I remember well the first time I made it.  John looked at it doubtfully and wanted to know how you could have chili without meat.  A few minutes later he was eating his words along with the chili.  It’s been a favorite ever since.  Additionally, it’s a meal I like to make when I am feeding another family (if I know they like vegetables), whether they have a new baby or sickness or a death in the house.  I double a cornmeal muffin recipe and divide a buttermilk pound cake into two loaf pans, and I have dinner for us and enough to share with another family.
I was doing exactly that for a family that happens to be vegetarian last week.  I found a close approximation to the recipe I wanted and I remembered the rest.  Jake did most of the chili under my direction while I did the baking.
024
Vegetable Chili
Ingredients:

  • 1 medium eggplant, cut in 1-inch cubes
  • olive oil
  • 2 yellow onions, chopped
  • 3 cloves garlic, minced; or 3/8 t. garlic, powdered
  • 2 medium zucchini, chopped
  • 3 assorted bell peppers, chopped (I like to use red, orange, and yellow)
  • 1 yellow squash, chopped
  • 1-2 jalapeno peppers, seeded and finely minced (decide how much to use depending on the hotness of the peppers and your taste)
  • 1 28-oz. can whole tomatoes, cut in half, with liquid
  • 5 fresh Italian plum tomatoes
  • 1 T. cumin, ground
  • 2-3 T. chili powder (to taste)
  • 2 t. oregano, dried
  • 1 t. fennel seeds
  • 1 c. cooked white beans (rinse first if using canned)
  • 1 c. cooked kidney beans (rinse first if using canned)
  • 1 T. lemon juice
  • 1/3 c. red wine
  • 1/3 c. chopped fresh cilantro
  • salt and pepper to taste
  • plain yogurt, shredded cheese, and chopped green onions for garnish

Preheat oven to 350.  Chop eggplant and stir with 2 T. oil.  Place in 8×8 baking dish, cover with foil, and bake 30 minutes, stirring at the 15 minute mark.  Set aside when done.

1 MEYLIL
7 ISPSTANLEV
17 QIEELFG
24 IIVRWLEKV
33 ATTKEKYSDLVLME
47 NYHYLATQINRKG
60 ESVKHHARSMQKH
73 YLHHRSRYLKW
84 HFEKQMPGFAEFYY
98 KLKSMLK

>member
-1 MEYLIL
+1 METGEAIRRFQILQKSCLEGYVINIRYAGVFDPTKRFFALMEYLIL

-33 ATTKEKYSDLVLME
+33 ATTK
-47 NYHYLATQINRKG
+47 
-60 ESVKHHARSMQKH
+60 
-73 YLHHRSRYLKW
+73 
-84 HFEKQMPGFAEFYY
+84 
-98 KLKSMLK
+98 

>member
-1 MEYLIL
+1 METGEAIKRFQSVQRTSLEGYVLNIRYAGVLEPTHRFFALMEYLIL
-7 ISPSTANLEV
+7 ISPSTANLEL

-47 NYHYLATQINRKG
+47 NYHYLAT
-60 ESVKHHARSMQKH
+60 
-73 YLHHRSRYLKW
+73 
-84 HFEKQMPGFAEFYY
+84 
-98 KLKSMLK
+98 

In a stockpot, heat 3 T. oil on medium.  Add onions and cook for five minutes.  When I made this last week I had Jake chop everything in advance so he wouldn’t be stressed. but normally I chop as I go.  So I add the garlic. and then the rest of the vegetables one at a time, as I finish chopping.  So each one cooks a couple of minutes as you chop the next, and then cook about five minutes more after the jalapenos have been added.
025
Add the canned tomatoes and liquid, then chop the fresh tomatoes and add.  Add the cumin, chili powder, oregano, and fennel.  Stir in the reserved eggplant and simmer for 20 minutes over low heat.
Add the beans, lemon juice, and cilantro.  (Oh, the difficulty I had finding cilantro in 1991!  I’d never heard of it–had to consult the Joy of Cooking–and no one else had either!  I had to drive to the “rich” Kroger in West Knoxville to find it.) Add salt and pepper to taste (you may need to adjust this later) and simmer for five minutes.
026
Garnish with plain yogurt, shredded cheese, and green onions, and serve with corn muffins.
027

Serendipity in the Kitchen

I rarely use recipes, certainly not for everyday foods.  I like to think of my own mind as a sort of cookbook, capable of synthesizing ingredients into masterpieces.  I’m not sure if that’s a special talent or something that can be learned from years of cooking, maybe it’s a little of both–my 18-year-old son can do it.
Anyway, sometimes I’ll look in the refrigerator and my mind will start going and before I know it there’s an idea I have to try.
Our refrigerator is pretty close to empty at the moment, and that sort of challenge always seems to kick my creativity into high gear, as I try to come up with a use for seemingly unrelated ingredients that will harmonize into something more than only edible.
Tonight’s experiment was a success!
At this time of year we always have a log of Brie in the refrigerator (at least until we eat it all!).  It goes on sale at Kroger for half-price just before Thanksgiving and stays that way until the New Year (which is when we stop buying it!).  At the moment we also have quite a bit of bacon on hand–I bought a little more than I needed for the turkey.   Then there was half a can of cranberry sauce (the jelled kind) that my son had been eating all by itself.  So here’s what I did:
I fried up some bacon (three slices is all I ended up needing).
I placed 8 saltines (that’s all I had–something fancier might have been better, but those were fine) on a cookie sheet.
I sliced half a Brie log into 8 rounds (about 1/4 inch thick) and placed those on the crackers.
I broke the bacon into portions (about two inches each) and placed those on the Brie.
I put a spoonful of cranberry sauce on top.
I popped the cookie sheet under the broiler for about two minutes–just long enough for the Brie to get warm but not long enough to melt.
Et Voilà!
bacon and brie
They were delicious!